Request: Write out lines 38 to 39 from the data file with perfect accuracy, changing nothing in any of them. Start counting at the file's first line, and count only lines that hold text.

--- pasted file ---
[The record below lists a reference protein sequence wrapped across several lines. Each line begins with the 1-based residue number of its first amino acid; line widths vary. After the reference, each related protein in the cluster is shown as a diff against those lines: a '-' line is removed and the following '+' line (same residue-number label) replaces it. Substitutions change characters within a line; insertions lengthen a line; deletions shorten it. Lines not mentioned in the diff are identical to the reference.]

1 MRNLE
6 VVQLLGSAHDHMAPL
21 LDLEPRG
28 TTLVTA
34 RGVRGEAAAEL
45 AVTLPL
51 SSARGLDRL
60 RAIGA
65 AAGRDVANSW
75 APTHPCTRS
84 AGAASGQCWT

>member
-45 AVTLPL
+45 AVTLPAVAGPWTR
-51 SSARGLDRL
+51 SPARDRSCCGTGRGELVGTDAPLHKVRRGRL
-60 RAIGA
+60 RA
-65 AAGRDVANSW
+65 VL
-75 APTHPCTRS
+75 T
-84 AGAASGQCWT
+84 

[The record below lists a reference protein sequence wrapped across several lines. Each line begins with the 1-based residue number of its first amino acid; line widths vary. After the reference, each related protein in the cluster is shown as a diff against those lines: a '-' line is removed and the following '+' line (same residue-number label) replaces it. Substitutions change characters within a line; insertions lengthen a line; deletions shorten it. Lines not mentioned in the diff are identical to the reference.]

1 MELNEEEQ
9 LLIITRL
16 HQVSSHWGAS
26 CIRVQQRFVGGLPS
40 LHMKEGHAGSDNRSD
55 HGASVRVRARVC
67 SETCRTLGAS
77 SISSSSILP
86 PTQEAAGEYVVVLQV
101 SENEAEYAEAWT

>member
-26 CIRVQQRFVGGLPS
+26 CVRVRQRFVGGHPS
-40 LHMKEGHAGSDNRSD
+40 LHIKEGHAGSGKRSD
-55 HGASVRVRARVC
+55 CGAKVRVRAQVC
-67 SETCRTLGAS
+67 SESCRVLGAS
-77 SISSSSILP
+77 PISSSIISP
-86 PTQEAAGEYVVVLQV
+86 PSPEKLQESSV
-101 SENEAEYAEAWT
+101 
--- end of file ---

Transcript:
-26 CIRVQQRFVGGLPS
+26 CVRVRQRFVGGHPS